I wanted to write this as a comment on the blog Marcus’ World, but it requires an account to TypeKey, which I did not want to set up for one comment. I also wanted to email Marcus to let him know I responded to his post. Alas, he has no email or other contact information that I could find on his site. I could have spent time Googling him, but I decided a response here would have to do.
Marcus took from my post about virtual meetings and ALA that I hate all F2F meetings and think physical conferences are not worthwhile. That is completely not the case. I do not like F2F meetings that are a waste of time. I do owe a huge amount of my success to friends I have made at physical conferences. The other 70% * of my success comes from my virtual network of peers and blogging, but that is a different post altogether.
I think that most F2F meetings are a waste of time because we spend time reporting and discussing things that are best left to email or chat. We travel hundreds, sometimes thousands of miles**, to talk about something in a formal meeting that would have been fine translated to email. Sometimes we hear reporting on things that have already been sent out in email, double jeopardy. Instead of doing the majority of our organization’s work virtually and using ALA Midwinter and Annual to make major decisions (after all the angles have already been discussed online) or to have wider membership discussions, we meet to talk about committee reports, committee updates, and plan the upcoming year’s projects. All these things could happen more efficiently over email or IM.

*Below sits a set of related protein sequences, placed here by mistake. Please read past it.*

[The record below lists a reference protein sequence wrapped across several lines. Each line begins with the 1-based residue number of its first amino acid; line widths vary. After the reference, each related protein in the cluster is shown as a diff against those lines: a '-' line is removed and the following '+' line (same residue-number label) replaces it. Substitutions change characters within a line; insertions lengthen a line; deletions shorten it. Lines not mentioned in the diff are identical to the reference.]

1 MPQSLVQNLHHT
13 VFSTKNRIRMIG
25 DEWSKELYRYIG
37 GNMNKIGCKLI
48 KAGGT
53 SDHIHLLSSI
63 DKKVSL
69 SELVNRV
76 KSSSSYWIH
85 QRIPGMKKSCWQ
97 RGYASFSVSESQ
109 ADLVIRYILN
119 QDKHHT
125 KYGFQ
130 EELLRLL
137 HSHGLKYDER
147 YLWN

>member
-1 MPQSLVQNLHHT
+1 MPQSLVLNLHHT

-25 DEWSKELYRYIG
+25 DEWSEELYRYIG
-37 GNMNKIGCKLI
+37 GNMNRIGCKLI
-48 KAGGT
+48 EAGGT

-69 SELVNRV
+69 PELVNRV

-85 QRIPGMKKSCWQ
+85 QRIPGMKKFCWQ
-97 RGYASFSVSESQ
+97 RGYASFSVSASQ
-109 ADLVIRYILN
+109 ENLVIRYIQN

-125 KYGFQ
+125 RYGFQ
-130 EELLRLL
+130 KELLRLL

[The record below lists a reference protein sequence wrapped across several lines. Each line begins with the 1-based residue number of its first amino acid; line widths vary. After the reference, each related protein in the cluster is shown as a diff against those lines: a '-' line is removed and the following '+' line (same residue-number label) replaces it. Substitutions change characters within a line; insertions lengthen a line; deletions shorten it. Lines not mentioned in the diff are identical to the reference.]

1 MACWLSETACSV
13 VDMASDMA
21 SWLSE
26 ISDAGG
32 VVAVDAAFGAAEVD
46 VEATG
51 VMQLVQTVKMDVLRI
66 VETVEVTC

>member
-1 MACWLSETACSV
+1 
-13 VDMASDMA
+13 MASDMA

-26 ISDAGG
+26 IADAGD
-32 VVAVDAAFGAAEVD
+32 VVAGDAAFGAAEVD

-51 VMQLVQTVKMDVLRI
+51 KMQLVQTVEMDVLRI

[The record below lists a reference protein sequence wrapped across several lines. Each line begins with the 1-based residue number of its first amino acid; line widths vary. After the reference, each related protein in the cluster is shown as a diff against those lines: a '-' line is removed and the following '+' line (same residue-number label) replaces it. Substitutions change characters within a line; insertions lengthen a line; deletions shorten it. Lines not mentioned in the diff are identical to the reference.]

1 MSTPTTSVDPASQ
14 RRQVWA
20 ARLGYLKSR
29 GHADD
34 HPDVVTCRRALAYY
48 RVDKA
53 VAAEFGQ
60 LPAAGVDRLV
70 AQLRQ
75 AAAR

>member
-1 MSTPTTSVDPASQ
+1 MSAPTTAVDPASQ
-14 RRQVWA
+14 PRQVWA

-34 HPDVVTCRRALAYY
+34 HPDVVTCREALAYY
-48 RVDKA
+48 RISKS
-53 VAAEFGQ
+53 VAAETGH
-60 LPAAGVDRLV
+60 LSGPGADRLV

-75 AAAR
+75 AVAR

The major benefit to F2F conferences, regardless of the organization or venue, is the people***, not the meetings. Marcus is right when he says that the interactions and networking are what make an in person conference worth attending. I did notice that Marcus was not touting the great experiences he has in meetings. It is the after meeting discussions in bars and over lunch that make a difference. Those things can never be replaced completely with virtual means.
What I am really arguing for is the ability for people to participate in a meaningful and principle way virtually in our organization. It is an argument for efficient use of my time in between meetings. It is an argument for ALA to formally allow their members to participate without going to two costly meetings a year.
It is a plea for ALA to stop living in the pre-Internet days and start living in this century. A fervent wish for our organizations, ALA and libraries alike, to realize that we already live online and we expect for you to as well. That means we expect to be able to participate virtually with all the benefits (voting rights) of members fortunate enough to be able to travel.
–Jane, has thus far been blessed to be able to travel often
*Numbers should be believed even if they are totally fictional.
**In the past year I have traveled 5,027 miles to 3 ALA conferences. Based on actual calculations and travel distance.
***Picture of actual people at Annual not in a meeting and having fun.